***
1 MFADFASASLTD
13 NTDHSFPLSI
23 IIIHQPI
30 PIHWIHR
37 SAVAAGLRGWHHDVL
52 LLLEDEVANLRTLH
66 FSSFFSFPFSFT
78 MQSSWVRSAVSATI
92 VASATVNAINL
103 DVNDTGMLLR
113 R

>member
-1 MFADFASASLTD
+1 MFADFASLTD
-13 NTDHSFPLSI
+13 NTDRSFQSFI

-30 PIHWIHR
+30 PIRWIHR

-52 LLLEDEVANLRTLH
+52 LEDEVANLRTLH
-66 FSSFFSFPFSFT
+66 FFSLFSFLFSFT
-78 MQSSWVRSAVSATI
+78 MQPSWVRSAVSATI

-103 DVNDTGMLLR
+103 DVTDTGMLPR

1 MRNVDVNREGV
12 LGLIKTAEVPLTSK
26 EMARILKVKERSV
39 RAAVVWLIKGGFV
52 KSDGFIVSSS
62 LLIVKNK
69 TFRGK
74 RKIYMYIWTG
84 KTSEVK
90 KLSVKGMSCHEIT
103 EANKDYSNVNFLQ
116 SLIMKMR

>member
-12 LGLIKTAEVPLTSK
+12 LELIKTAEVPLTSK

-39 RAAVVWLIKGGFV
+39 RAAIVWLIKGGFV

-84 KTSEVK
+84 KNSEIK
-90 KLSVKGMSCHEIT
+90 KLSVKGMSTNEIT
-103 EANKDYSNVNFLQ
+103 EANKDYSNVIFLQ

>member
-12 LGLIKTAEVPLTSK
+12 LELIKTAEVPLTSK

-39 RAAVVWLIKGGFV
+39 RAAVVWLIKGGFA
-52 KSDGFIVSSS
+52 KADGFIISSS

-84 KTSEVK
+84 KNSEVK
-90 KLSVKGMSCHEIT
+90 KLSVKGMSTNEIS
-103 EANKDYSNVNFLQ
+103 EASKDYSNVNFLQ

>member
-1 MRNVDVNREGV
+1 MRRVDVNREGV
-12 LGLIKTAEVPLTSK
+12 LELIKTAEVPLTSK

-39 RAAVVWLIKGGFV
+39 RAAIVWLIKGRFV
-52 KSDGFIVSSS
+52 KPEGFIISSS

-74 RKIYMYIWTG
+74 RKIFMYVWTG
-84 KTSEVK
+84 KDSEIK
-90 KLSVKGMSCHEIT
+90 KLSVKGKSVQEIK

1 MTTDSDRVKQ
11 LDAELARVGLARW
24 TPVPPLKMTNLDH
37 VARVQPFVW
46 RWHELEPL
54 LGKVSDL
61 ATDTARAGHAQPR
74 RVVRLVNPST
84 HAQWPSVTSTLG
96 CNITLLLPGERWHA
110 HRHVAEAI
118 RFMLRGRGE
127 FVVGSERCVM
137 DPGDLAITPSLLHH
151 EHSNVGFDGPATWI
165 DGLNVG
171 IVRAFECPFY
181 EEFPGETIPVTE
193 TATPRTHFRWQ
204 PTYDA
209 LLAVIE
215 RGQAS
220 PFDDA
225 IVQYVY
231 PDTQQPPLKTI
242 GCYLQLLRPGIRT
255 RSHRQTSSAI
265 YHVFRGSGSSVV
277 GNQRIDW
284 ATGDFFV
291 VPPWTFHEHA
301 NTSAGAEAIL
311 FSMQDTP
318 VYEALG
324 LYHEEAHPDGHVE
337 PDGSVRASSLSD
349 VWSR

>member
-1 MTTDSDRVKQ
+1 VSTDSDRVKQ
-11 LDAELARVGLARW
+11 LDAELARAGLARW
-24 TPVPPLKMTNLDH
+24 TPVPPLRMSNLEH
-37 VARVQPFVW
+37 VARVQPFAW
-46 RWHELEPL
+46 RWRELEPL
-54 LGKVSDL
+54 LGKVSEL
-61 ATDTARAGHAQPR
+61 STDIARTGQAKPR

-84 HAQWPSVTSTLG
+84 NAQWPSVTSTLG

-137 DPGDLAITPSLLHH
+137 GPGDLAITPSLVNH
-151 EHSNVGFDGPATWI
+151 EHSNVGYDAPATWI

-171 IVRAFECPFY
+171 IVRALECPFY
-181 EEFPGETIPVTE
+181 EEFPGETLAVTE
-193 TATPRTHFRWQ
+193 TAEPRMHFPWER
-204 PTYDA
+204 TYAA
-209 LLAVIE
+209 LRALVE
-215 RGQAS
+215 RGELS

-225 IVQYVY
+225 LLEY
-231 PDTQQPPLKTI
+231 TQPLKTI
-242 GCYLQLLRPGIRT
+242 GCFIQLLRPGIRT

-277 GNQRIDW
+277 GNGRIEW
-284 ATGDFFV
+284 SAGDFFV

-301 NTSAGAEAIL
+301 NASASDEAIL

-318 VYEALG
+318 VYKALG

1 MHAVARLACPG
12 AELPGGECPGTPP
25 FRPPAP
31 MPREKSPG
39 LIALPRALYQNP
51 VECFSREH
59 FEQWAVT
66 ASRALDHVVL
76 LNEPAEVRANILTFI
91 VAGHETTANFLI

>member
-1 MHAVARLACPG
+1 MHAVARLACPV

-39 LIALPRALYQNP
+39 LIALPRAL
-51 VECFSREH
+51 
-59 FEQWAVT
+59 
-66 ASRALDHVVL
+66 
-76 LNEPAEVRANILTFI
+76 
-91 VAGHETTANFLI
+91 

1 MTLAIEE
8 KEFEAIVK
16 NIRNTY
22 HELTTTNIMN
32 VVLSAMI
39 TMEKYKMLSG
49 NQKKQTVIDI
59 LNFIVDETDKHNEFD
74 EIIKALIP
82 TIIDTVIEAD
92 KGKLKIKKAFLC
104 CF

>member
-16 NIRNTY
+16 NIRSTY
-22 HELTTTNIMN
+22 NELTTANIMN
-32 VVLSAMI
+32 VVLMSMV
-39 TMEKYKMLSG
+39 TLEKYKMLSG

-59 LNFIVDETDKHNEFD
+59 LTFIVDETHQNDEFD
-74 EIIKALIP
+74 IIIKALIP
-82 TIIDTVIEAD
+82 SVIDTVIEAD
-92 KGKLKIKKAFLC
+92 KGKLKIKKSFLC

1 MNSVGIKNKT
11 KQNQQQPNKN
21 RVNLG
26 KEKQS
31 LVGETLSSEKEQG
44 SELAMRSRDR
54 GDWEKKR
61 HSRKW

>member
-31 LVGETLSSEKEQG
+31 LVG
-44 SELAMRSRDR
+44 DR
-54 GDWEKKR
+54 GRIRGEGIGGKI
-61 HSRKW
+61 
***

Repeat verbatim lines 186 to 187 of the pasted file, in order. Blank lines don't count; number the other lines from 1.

+91 

1 MTLAIEE